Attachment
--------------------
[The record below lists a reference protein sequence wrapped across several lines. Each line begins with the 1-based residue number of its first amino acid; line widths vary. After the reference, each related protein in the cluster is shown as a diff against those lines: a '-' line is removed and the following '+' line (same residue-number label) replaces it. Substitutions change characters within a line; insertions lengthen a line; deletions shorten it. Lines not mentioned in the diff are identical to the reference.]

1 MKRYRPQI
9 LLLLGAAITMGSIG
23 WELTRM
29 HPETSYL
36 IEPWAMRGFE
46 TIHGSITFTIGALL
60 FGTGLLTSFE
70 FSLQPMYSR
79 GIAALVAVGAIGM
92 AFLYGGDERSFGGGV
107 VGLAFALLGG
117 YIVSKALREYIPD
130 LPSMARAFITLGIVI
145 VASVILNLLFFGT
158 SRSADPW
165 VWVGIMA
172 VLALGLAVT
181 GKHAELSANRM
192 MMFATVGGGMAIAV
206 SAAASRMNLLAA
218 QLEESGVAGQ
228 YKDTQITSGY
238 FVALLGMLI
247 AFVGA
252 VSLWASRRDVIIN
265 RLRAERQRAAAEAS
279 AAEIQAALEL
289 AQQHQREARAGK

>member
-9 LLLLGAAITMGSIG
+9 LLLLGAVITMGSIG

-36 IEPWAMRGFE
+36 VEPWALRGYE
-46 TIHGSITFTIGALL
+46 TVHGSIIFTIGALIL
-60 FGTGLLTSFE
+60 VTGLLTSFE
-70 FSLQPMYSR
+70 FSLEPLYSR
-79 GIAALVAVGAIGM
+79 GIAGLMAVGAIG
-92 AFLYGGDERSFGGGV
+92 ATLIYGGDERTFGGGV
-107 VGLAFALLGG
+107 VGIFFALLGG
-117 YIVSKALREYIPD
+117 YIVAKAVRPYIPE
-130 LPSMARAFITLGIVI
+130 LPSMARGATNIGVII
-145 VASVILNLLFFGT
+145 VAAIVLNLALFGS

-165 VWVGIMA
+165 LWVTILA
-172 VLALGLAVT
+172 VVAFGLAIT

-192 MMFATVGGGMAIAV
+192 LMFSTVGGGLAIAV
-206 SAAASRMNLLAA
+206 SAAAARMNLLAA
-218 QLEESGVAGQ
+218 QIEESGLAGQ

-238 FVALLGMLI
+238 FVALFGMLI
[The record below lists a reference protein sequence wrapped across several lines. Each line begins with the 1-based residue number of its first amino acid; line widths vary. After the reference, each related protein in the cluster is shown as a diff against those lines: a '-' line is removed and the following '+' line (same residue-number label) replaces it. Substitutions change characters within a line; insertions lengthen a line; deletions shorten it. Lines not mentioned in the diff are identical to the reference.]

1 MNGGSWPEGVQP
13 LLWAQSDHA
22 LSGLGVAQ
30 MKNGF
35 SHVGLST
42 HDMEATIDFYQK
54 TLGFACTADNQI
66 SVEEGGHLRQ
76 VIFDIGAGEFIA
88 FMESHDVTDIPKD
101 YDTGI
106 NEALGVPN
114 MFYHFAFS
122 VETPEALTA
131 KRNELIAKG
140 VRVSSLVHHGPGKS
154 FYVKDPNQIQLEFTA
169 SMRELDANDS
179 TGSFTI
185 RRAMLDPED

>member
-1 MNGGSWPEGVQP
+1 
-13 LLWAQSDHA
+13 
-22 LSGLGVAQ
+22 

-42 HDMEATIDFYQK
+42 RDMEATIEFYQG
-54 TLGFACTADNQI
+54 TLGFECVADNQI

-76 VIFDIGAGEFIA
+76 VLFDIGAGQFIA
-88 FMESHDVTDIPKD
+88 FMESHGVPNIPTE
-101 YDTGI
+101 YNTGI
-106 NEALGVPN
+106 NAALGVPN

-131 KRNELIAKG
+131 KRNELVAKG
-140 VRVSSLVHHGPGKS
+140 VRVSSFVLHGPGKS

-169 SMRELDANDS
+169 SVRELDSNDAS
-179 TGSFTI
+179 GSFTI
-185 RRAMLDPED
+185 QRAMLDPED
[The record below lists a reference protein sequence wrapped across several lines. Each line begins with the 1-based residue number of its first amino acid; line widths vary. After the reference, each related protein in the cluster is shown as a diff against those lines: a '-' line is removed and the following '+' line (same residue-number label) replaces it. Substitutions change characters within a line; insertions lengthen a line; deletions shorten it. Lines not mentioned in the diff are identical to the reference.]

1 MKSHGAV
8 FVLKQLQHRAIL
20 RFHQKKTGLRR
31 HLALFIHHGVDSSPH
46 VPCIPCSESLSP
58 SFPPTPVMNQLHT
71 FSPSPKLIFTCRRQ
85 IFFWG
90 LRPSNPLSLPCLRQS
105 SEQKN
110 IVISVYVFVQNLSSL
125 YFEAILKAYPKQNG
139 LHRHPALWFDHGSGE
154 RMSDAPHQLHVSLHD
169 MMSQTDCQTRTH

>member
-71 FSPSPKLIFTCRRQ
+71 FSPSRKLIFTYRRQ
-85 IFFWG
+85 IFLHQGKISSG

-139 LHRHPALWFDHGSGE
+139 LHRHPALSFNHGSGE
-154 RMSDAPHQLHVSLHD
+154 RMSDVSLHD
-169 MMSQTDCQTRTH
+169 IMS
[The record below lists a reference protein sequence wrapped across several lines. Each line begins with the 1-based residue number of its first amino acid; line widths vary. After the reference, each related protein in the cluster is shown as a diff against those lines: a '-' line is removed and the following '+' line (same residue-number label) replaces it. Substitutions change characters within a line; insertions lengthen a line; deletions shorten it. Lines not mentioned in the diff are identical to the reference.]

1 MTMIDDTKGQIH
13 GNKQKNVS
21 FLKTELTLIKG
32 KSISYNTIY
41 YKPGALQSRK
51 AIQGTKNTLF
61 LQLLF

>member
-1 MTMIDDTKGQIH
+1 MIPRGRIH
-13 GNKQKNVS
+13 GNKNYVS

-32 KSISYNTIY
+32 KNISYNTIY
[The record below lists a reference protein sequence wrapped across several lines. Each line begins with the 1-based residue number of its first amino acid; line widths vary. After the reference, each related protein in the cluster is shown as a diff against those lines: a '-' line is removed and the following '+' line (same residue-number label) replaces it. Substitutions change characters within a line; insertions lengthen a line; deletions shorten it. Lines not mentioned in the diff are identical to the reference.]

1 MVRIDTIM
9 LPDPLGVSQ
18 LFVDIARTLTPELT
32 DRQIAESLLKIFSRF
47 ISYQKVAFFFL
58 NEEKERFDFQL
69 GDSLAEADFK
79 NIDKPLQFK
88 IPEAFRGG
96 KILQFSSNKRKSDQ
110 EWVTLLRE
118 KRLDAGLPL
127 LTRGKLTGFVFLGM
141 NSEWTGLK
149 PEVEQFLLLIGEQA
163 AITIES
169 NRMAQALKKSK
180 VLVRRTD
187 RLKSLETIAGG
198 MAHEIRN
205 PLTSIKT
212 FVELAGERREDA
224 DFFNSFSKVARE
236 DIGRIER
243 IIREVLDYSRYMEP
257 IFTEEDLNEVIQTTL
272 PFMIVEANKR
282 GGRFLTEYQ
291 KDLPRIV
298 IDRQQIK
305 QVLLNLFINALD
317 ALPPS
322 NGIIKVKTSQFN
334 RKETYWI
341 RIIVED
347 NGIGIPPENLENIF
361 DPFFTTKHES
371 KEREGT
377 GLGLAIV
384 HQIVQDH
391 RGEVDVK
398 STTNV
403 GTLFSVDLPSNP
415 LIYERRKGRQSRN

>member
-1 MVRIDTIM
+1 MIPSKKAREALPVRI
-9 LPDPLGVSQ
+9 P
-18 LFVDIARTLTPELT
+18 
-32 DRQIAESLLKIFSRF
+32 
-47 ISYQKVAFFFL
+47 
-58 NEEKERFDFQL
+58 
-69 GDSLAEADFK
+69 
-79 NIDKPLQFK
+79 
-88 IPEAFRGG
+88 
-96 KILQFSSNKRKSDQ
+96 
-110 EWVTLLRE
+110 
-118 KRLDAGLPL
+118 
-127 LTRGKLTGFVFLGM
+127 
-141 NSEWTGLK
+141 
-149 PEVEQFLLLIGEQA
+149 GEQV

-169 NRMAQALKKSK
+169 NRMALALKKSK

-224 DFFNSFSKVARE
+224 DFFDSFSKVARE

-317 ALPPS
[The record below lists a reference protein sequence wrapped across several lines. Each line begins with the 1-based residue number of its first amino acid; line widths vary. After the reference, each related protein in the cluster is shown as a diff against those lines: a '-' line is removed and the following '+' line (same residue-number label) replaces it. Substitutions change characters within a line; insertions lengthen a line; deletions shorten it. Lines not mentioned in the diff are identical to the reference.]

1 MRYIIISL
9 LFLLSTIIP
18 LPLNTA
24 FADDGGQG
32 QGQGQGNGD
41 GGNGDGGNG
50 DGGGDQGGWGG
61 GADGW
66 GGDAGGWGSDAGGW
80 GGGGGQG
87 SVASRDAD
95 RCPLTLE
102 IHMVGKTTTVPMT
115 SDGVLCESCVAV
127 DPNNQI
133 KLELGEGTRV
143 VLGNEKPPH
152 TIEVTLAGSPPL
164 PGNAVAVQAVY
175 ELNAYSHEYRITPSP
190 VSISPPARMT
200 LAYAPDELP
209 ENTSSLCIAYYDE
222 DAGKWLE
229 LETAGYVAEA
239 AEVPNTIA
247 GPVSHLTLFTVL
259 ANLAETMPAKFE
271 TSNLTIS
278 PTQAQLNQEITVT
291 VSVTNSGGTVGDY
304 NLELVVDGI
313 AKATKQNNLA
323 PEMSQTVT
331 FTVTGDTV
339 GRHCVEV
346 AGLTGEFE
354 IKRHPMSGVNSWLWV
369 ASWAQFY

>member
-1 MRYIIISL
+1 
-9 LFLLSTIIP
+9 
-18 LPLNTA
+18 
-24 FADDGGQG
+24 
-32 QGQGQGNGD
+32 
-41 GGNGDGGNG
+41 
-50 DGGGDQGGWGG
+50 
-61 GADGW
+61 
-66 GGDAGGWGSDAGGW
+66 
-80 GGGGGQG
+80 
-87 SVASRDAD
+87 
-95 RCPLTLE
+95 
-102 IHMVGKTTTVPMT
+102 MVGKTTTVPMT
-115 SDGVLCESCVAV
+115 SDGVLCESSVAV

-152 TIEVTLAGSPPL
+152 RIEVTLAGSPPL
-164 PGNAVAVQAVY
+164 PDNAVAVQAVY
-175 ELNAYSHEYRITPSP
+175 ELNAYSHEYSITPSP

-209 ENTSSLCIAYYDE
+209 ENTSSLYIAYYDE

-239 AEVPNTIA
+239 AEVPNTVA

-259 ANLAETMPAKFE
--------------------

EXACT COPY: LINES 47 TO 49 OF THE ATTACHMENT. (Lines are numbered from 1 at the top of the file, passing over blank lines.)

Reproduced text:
-117 YIVSKALREYIPD
+117 YIVAKAVRPYIPE
-130 LPSMARAFITLGIVI